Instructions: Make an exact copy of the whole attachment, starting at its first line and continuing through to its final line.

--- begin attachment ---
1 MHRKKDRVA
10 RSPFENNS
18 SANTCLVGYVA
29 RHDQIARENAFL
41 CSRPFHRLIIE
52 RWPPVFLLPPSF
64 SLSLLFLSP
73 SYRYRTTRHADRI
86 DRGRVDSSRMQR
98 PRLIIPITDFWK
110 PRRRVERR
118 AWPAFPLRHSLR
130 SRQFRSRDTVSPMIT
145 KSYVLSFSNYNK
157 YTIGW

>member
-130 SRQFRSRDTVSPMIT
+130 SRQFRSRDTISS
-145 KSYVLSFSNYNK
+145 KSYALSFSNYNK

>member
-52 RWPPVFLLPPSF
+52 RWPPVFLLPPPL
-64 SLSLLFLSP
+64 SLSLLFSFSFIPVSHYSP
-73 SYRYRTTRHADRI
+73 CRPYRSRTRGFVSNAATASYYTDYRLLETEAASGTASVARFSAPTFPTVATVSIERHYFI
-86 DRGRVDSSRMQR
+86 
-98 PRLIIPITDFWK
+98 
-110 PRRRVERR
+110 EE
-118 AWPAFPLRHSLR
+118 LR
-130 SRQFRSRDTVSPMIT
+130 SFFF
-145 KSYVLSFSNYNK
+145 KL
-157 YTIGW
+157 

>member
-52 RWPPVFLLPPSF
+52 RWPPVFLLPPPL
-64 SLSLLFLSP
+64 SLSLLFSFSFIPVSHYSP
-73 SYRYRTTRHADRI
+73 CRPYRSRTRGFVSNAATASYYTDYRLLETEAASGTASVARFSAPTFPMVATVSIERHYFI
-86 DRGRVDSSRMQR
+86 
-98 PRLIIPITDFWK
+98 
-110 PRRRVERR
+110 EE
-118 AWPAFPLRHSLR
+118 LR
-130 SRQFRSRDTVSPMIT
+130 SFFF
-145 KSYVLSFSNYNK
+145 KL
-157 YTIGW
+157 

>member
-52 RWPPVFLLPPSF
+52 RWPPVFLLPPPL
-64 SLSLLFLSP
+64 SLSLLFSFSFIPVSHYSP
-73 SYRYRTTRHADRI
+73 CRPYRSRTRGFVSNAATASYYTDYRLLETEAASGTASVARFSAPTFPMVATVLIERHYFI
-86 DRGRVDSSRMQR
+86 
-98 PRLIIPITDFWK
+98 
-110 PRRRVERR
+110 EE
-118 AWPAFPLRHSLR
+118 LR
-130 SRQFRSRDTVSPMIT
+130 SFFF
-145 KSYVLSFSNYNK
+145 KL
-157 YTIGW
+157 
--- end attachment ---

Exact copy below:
1 MHRKKDRVA
10 RSPFENNS
18 SANTCLVGYVA
29 RHDQIARENAFL
41 CSRPFHRLIIE
52 RWPPVFLLPPSF
64 SLSLLFLSP
73 SYRYRTTRHADRI
86 DRGRVDSSRMQR
98 PRLIIPITDFWK
110 PRRRVERR
118 AWPAFPLRHSLR
130 SRQFRSRDTVSPMIT
145 KSYVLSFSNYNK
157 YTIGW

>member
-130 SRQFRSRDTVSPMIT
+130 SRQFRSRDTISS
-145 KSYVLSFSNYNK
+145 KSYALSFSNYNK

>member
-52 RWPPVFLLPPSF
+52 RWPPVFLLPPPL
-64 SLSLLFLSP
+64 SLSLLFSFSFIPVSHYSP
-73 SYRYRTTRHADRI
+73 CRPYRSRTRGFVSNAATASYYTDYRLLETEAASGTASVARFSAPTFPTVATVSIERHYFI
-86 DRGRVDSSRMQR
+86 
-98 PRLIIPITDFWK
+98 
-110 PRRRVERR
+110 EE
-118 AWPAFPLRHSLR
+118 LR
-130 SRQFRSRDTVSPMIT
+130 SFFF
-145 KSYVLSFSNYNK
+145 KL
-157 YTIGW
+157 

>member
-52 RWPPVFLLPPSF
+52 RWPPVFLLPPPL
-64 SLSLLFLSP
+64 SLSLLFSFSFIPVSHYSP
-73 SYRYRTTRHADRI
+73 CRPYRSRTRGFVSNAATASYYTDYRLLETEAASGTASVARFSAPTFPMVATVSIERHYFI
-86 DRGRVDSSRMQR
+86 
-98 PRLIIPITDFWK
+98 
-110 PRRRVERR
+110 EE
-118 AWPAFPLRHSLR
+118 LR
-130 SRQFRSRDTVSPMIT
+130 SFFF
-145 KSYVLSFSNYNK
+145 KL
-157 YTIGW
+157 

>member
-52 RWPPVFLLPPSF
+52 RWPPVFLLPPPL
-64 SLSLLFLSP
+64 SLSLLFSFSFIPVSHYSP
-73 SYRYRTTRHADRI
+73 CRPYRSRTRGFVSNAATASYYTDYRLLETEAASGTASVARFSAPTFPMVATVLIERHYFI
-86 DRGRVDSSRMQR
+86 
-98 PRLIIPITDFWK
+98 
-110 PRRRVERR
+110 EE
-118 AWPAFPLRHSLR
+118 LR
-130 SRQFRSRDTVSPMIT
+130 SFFF
-145 KSYVLSFSNYNK
+145 KL
-157 YTIGW
+157 